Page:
Once again, the Premier League weekend provided number junkies tons of data to drool over.
After sifting through dozens upon dozens of figures from all of the fixtures this weekend, there are a few statistics that stick out as particularly unique.
The list starts with the most aerials in a Premier League match this season, minimal offense from Manchester City, a fearless and abundant dribbler, a perfect passer and a brilliant first half from England's top club.
According to this tweet from Matt Furniss of Opta, Saturday's fixture between Stoke City and Reading had the most aerials of any game in the Premier League so far this season by at least 30.
Most aerial duels in a PL game this season - Stoke v Reading today....by a clear 30-odd. Long ball FEAST
— Matt Furniss (@Matt_Furniss) February 9, 2013
Stoke held a slight edge in the metric, winning 66 of the 107 total aerial duels.
A closer look at each team and their pass types helps explains these extremely inflated numbers.
Stoke attempted 85 long balls and Reading 62, both of which accounted for 18 percent of their respective distribution attempts.
The old stereotype that English football is heavily reliant on the long ball was on clear display in this match.
Manchester City desperately needed three points to stay within relative striking distance of their rivals Manchester United atop the Premier League table.
While some look to blame Joe Hart for his goalkeeping error, their 3-1 loss to Southampton was a serious display of offensive futility.
City managed a meager seven total shots, second lowest of any team in the entire league this weekend. Of the seven, three were on target, three were blocked and one missed the frame entirely.
Only Reading attempted fewer shots (six). Every other team besides Manchester United, Aston Villa and Newcastle were able to fire off at least 10 shots.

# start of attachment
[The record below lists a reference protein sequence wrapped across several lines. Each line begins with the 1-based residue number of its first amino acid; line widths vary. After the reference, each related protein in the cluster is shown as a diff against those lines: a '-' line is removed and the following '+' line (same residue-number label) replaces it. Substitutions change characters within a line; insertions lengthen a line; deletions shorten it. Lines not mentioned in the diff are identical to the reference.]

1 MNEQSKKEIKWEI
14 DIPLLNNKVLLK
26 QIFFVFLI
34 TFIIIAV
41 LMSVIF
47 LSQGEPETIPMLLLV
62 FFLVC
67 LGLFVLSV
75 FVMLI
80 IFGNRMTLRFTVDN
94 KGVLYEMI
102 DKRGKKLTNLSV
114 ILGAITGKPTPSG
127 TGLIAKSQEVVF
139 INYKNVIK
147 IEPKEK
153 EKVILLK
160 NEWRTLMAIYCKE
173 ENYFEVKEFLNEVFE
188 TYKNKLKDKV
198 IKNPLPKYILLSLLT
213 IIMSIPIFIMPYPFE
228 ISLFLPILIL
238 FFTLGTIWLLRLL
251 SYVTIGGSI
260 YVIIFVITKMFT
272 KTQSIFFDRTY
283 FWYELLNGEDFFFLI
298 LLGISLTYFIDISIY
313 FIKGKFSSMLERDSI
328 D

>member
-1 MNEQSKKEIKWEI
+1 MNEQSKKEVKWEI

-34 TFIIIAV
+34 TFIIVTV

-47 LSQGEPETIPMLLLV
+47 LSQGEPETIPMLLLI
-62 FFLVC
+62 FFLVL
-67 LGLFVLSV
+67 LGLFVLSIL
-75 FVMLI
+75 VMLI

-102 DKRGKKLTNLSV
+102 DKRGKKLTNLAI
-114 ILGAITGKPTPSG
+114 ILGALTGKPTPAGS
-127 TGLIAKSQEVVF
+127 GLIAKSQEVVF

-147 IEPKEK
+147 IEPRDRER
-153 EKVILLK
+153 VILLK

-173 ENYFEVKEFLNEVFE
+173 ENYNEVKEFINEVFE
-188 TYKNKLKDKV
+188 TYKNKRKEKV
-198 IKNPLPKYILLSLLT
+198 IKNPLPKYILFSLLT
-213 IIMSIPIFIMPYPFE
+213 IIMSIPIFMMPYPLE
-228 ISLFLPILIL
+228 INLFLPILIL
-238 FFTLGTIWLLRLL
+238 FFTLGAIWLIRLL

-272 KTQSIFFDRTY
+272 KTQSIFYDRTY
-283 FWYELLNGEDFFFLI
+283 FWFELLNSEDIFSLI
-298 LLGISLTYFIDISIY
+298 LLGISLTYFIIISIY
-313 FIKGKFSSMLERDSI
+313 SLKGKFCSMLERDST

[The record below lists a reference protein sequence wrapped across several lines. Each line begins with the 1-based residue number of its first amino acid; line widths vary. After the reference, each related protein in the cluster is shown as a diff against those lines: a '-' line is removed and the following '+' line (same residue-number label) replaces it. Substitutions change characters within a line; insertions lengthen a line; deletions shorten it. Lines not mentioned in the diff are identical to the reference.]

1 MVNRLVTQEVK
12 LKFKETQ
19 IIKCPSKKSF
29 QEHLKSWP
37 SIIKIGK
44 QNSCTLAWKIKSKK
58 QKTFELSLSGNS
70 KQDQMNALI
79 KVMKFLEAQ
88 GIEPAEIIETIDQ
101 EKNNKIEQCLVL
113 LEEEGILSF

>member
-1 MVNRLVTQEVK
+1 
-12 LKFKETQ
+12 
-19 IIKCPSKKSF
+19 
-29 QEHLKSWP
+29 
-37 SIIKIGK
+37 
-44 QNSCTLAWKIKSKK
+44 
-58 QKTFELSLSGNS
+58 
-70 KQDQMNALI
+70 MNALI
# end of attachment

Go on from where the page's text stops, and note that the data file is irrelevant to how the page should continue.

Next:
In a world where skillful one-on-one soccer players are becoming a dying breed, Gareth Bale continues to buck this trend.
The Tottenham man combines powerful strides, balance, timing and quick feet to blow past defenders.
Saturday's victory over Newcastle was no different. The Welshman attempted eight take-ons and was successful five times.
He accounted for 50 percent of his team's take-on success. As a unit, Newcastle only mustered up enough successful take-ons to tie Bale with five. Simply put, he was a threat all game with the ball at his feet going forward.
Oh yeah, he also scored two goals. Not too shabby a day at the office for Bale.
Chico Flores suffered an ankle injury after about 33 minutes of Swansea City's drubbing of Queens Park Rangers.
Up until that point, Flores was having a perfect passing game. He completed 100 percent of his 31 passes attempted.
Sure, he only played a third of the game, but consider this: Ki Sung-Yueng was the most prolific passer for Swansea in terms of volume with 74. Sung-Yueng played all 90 minutes and averaged less than a pass a minute.
Flores averaged almost exactly a pass a minute and connected every single one. For 33 percent of this match, Flores was precise—literally.
Manchester United did all of its scoring on Sunday in the first half.
It was not as if they were peppering Tim Howard and Everton with shots, either. The Red Devils were extremely efficient with their shooting from the first whistle until halftime.
United trotted to the dressing room with a 40-percent conversion rate.
They had five total first-half shots: Wayne Rooney missed the target in the fourth minute, Robin van Persie hit the post in the 10th minute, Ryan Giggs scored in the 13th minute, Phil Jones missed the target in the 20th minute and van Persie scored in the 46th minute.
One can only imagine that Sir Alex Ferguson is dreaming about another ridiculously potent start to his team's Champions League match with Real Madrid on Wednesday.